The weather is predictable in as much as a falling tree might be. The weather gurus get it right often enough for us not to totally ignore them, but they swing and miss just like those who predict the weather by flipping coins, or tossing bones, and throwing darts. History is a very good indicator as to what is going to happen each month, but individual months have their own weather outside the bell curve, and each season has its own personality outside the norm.
January and February are dry months. We know this to be true because we plan our lives around the weather here in Construction Land. Yet we’ve gotten wet storms coming through last month as if the world was being destroyed for its sins, and this month it looks like a repeat of last month. The three inches of rain we got in one day a couple of weeks ago has been augmented by rain at least once a week, and there is no end in sight.
My firepit is now a puppy wading pool, and really, Bert doesn’t care how cool it is, he enjoys being wet. Bert likes to run through the water and leave a wake. He likes lying down in it and rolling around. Meanwhile, the dead tree debris I’ve been stacking up in the pit is turning into something other than a good bonfire. I got my truck stuck Sunday off loading the last bit of rotten pieces into the pit, and had to be pulled out by a four-wheel drive truck. It’s wet people, and it’s getting a lot wetter.
This happened in 2004. The water rose and the backyard turned into Bert’s private swimming pool. I didn’t own a dry dog for the better part of a year. They stalked and killed Cottonmouths and left the dead bodies for me to find. Bert and Sam also captured a huge soft shelled turtle and drug the poor beast across the yard, onto the deck, and then onto the porch and kept him there until I got home. How they got the damn thing out of the water without being bitten is a mystery. I released it back into the pond, and never saw it again.
The water scared me that year, and you’re a moron of water doesn’t scare you. I saw it creeping up towards the house, and when it’s fifty feet away, that’s when you start making plans to get the hell out, not when it’s five feet away. When people who have lived in this area for over half a century tell you they’ve never seen the water this high it’s time to take note as to what might happen next. Those old timers, as befuddled as you might believe them to be, know more about the way things will be than you can imagine. You’ll never seen an old homestead near a low area, or anywhere close to water. Our modern fascination with living on the edge of lakes and ponds is not something that was once done, and for very good reason. I live within twenty feet of a pond, and it’s already taken a shot at me once in nine years. That sounds thin for a threat unless you take into account I only have to get flooded out once to pretty much wreck my house.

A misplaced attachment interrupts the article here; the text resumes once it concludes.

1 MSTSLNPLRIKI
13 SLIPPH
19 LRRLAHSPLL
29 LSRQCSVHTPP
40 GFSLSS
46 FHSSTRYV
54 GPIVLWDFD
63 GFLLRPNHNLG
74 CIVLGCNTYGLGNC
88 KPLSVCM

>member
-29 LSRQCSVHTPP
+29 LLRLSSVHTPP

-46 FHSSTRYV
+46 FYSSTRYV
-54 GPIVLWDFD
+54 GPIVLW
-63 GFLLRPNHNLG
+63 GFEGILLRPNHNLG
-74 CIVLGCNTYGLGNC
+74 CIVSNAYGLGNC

With the rising water the Cottonmouths will move in closer to me for several reasons. The first of which is the flooded areas will contain more frogs, but also more large wading birds like blue herons which feast on the smaller snakes as if they were spaghetti. Me and the mutts are the lesser of evils, and it is a question of when one of the dogs gets hit, not if. They’ll survive a bite from a small snake but if it’s a four footer one of the elder mutts might not be able to shake that off. Losing a dog to a snake is the sort of karma that explains to people like me that living in peace with nature is a one-way street. I accept this for what it is because I cannot live any other way, and still live here the way I want to live. The dogs rule the back area of the property. They kill with impunity those creatures that trespass and I imagine one day something will show up that can, and will, stand them down. It may be hubris on my part to say the dogs prefer it this way but I believe it to be true. It will not in any way, shape, fashion, or form, relieve me of my grief or culpability if I lose one of my children to the wild, but again, I know no other way to live.
There is more water on the way, and I have no where to put it, or no way to prevent it. If this keeps up an early season hurricane in June might make this a banner year for water. One year will be unlike all others, and one day, if I live long enough, I’ll tell the younger generation about how high the water got in 2010. I’ll speak of loss and they’ll wonder if I’m so addled I’m misremembering, but they too will have their flood, and they too, if they live long enough, will remember one year of water, unlike any they have ever seen before.